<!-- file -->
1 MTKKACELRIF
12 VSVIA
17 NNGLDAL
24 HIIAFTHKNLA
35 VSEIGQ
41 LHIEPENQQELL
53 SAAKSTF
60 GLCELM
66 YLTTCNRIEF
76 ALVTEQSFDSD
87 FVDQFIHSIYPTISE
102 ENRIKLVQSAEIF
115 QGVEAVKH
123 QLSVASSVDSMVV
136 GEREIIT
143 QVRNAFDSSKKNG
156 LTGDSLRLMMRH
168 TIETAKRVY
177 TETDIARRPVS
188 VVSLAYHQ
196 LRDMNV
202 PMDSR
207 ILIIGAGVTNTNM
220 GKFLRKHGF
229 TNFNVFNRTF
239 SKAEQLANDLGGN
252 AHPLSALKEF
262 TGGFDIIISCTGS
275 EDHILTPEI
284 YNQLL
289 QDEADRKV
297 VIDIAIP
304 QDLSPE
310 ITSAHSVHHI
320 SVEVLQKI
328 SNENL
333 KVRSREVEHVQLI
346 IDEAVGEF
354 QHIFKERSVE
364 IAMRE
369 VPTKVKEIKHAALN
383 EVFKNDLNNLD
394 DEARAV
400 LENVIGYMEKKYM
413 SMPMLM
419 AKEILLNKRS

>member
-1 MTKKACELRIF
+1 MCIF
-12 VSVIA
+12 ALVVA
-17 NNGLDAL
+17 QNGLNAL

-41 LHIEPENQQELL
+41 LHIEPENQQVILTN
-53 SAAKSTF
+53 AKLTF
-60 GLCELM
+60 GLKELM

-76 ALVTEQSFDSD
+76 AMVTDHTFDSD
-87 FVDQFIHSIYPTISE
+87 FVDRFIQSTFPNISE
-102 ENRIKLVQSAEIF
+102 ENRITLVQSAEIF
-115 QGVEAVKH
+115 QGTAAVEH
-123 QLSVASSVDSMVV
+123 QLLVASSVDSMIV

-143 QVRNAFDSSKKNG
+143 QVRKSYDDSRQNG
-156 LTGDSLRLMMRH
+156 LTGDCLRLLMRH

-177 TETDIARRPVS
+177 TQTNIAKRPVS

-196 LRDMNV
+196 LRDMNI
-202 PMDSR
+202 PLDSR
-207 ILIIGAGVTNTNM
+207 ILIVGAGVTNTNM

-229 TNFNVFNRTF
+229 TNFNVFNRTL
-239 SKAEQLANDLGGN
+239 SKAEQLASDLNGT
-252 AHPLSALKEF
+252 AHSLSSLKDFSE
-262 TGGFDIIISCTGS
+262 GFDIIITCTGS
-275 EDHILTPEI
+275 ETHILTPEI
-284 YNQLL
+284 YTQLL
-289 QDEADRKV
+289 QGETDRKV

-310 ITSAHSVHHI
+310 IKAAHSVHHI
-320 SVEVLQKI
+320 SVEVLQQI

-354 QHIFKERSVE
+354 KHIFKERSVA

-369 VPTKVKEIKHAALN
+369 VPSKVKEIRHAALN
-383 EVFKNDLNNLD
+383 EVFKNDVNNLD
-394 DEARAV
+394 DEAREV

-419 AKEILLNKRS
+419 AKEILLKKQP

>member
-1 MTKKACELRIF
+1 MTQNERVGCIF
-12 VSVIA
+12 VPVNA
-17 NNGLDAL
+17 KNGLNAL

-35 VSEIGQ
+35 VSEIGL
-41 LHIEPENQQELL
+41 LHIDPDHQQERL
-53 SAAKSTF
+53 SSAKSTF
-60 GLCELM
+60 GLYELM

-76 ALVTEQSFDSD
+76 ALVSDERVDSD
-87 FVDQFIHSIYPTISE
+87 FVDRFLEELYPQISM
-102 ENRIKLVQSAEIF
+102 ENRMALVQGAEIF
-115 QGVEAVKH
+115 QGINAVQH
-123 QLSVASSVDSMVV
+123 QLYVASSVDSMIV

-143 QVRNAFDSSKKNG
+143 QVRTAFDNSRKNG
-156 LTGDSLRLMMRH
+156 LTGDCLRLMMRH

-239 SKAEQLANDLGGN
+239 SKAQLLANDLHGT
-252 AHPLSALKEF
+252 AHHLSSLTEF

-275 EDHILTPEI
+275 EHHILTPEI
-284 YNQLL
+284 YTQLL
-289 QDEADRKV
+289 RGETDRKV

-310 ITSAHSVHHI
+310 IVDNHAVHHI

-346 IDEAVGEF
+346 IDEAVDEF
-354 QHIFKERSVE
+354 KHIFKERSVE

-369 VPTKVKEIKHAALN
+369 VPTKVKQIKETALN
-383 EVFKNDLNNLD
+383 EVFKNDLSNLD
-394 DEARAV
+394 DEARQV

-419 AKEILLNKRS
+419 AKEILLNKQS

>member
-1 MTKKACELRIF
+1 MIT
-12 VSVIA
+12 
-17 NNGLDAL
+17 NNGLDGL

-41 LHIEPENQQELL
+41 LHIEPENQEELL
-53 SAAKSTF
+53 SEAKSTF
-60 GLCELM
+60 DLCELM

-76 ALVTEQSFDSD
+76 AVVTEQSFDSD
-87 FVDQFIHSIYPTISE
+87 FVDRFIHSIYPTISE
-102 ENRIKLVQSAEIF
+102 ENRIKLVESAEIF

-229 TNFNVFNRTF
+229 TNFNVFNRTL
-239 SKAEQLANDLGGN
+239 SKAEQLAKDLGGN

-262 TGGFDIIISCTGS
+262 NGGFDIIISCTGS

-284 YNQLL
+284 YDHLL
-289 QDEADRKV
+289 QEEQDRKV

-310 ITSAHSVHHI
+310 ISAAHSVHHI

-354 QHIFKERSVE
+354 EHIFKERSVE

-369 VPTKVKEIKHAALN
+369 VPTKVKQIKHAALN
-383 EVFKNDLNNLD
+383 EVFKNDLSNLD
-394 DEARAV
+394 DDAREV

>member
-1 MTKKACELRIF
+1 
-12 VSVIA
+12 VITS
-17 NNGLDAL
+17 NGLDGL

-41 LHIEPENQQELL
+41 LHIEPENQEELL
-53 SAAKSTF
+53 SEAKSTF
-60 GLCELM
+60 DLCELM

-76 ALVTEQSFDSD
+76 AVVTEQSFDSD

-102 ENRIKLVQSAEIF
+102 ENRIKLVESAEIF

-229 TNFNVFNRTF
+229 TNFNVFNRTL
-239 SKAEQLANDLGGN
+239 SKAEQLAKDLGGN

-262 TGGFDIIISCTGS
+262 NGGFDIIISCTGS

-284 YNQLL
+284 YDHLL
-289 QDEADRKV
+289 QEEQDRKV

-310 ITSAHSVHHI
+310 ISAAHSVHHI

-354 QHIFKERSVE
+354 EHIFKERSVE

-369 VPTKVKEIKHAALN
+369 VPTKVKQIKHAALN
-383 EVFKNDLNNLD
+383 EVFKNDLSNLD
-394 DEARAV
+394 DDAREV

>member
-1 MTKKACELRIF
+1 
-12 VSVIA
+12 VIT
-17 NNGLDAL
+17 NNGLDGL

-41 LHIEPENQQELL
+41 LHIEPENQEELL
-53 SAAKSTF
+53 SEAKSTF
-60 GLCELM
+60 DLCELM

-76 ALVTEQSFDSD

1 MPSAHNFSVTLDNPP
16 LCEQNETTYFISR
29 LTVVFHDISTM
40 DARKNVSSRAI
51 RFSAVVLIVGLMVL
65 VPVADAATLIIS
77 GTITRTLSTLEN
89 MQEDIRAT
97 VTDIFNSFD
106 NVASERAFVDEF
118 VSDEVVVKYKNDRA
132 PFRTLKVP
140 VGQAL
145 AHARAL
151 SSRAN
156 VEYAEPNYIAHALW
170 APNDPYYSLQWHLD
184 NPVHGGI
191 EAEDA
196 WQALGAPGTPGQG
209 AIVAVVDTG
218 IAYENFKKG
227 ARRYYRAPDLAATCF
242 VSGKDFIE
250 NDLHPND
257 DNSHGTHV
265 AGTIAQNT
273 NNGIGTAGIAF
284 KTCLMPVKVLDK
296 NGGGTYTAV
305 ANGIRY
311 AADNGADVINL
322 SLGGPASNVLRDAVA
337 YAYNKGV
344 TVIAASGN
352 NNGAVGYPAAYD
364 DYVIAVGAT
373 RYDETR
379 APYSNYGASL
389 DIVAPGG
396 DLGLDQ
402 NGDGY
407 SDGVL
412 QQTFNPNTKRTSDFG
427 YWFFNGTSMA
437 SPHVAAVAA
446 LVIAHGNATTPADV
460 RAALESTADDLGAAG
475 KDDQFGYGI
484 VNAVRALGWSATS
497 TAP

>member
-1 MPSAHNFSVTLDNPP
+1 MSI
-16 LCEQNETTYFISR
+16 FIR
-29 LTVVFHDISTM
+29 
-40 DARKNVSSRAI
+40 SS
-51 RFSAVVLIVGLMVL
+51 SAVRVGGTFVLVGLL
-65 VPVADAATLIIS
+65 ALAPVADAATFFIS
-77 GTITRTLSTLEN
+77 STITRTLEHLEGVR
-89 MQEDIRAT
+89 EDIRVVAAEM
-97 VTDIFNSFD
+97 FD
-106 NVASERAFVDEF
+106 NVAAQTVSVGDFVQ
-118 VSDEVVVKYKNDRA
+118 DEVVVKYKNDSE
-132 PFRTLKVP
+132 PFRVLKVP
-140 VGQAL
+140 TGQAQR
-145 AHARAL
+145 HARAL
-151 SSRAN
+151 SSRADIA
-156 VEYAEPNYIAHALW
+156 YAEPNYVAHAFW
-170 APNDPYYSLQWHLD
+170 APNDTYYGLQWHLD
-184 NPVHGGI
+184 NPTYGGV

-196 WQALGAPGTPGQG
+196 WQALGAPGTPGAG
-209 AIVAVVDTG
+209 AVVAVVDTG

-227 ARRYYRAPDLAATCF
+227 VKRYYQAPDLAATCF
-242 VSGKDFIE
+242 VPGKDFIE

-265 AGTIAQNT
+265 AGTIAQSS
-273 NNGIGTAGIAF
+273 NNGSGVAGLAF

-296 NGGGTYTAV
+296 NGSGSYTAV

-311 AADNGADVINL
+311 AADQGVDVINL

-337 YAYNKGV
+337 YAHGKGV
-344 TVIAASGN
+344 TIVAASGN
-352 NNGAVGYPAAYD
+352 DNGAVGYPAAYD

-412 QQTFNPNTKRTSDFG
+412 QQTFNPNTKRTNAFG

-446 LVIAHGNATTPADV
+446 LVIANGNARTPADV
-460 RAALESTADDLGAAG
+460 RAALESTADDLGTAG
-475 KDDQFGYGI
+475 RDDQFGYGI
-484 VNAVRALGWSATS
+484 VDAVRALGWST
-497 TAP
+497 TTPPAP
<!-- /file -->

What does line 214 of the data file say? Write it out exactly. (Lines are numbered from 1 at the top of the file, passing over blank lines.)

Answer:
+60 DLCELM